Nearly every night, Oneil Cruz creates new wonders. He hits homers out of the stadium and deposits them in the Allegheny River and throws the ball harder than any other infielder in the history of baseball and runs faster than 99 percent of active MLBers. His very existence as a 6’7 shortstop defies logic. While Cruz has struggled with the same things that every rookie does, he’s such an arresting, immediate talent that it’s hard to stay rational about his potential. At this point, his game defies the traditional and aesthetic vocabulary of the sport. So how would he describe himself?
"The best in the world," Cruz says in an email.
Beyond his counting stats, Cruz’s true potential crackles under the surface. Although he's only hitting .222, he’s already produced the two highest exit velocities of any Pirate since the start of the Statcast era in 2014. Most impressive, he’s thrived against elite pitchers, taking Corbin Burnes and Sandy Alcantara deep within the last two weeks.
More than his generational toolsy-ness or internet-breaking highlights, it’s his easy confidence that makes Oneil Cruz so easy to believe in. No, he’s probably not the best in the world quite yet, but he’s already productive, even as he concedes that he needs to focus on maintaining his focus. Through his first 36 games, he’s hit eight homers, driven in 27 runs and accumulated 1.2 wins above replacement; over a full season, Cruz would be on pace to sock 38 home runs, which would shatter the record for home runs by a rookie shortstop.
If Cruz’s offense is flashy and inconsistent, his defense has been regularly awesome, parlaying his athleticism into Gold Glove-caliber play at shortstop. Huger and faster than any player in MLB history, Cruz hoovers up any ball hit in his general direction; his range factor will be by far the best in the league, once he plays enough games to qualify.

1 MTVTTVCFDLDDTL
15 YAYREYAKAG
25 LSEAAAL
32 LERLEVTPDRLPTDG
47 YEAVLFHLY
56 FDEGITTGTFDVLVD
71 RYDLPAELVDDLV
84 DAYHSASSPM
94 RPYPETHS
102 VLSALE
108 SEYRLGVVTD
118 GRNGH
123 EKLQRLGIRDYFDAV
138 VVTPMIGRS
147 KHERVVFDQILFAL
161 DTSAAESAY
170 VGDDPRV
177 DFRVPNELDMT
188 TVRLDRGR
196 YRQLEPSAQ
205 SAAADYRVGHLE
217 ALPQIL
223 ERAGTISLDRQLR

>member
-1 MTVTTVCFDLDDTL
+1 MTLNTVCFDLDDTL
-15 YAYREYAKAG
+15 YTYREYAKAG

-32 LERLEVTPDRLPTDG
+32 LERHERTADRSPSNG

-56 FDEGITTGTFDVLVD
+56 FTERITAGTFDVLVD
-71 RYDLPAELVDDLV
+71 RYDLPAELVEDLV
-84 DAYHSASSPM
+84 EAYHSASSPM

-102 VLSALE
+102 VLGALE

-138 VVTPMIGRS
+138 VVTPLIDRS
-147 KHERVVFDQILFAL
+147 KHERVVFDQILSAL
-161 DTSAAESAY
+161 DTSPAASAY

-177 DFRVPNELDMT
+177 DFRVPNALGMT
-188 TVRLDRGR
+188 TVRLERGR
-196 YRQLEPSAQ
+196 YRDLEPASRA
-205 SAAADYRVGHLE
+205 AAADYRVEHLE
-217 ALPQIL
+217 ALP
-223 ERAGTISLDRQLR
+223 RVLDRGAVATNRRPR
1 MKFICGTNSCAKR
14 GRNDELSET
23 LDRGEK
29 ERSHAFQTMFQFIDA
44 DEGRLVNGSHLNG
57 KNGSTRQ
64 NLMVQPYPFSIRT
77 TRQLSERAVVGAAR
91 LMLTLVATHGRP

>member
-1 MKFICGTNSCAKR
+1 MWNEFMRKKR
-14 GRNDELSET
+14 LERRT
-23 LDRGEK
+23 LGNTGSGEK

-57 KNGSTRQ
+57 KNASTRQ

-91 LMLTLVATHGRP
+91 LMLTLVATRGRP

Whereas most of his teammates toil in relative obscurity, Cruz’s exploits are breathlessly documented on social media. For years, baseball hasn’t been able to produce recognizable stars who could puncture the larger zeitgeist; Cruz could be the antidote. Within the small world of Pittsburgh Pirates baseball, Cruz has already become the team’s closest thing to a rock star
“[Adjusting to fame] is not easy but also not too difficult,” says Cruz. “When you have a lot of fans you can’t go outside and eat something because there are fans waiting for me everywhere. But I love my fans, it's just about respecting my space”
At times, it feels like everybody is awed by Cruz except for Cruz. When asked about himself, he’s fairly taciturn.
Which players do you look up to?
What do you think when people say you’re too tall to play shortstop?
“I think it is very funny, it makes me smile.”
What do you want to accomplish this year?
But doesn’t it ever become too much? Do you ever feel the crushing weight of expectations? The hopes of a Pittsburgh fan base desperate for a winner? The pressure of immense promise?
“What is that?” Oneil Cruz says, “I don’t know what pressure means yet— I’m Latin, Latins never have pressure.”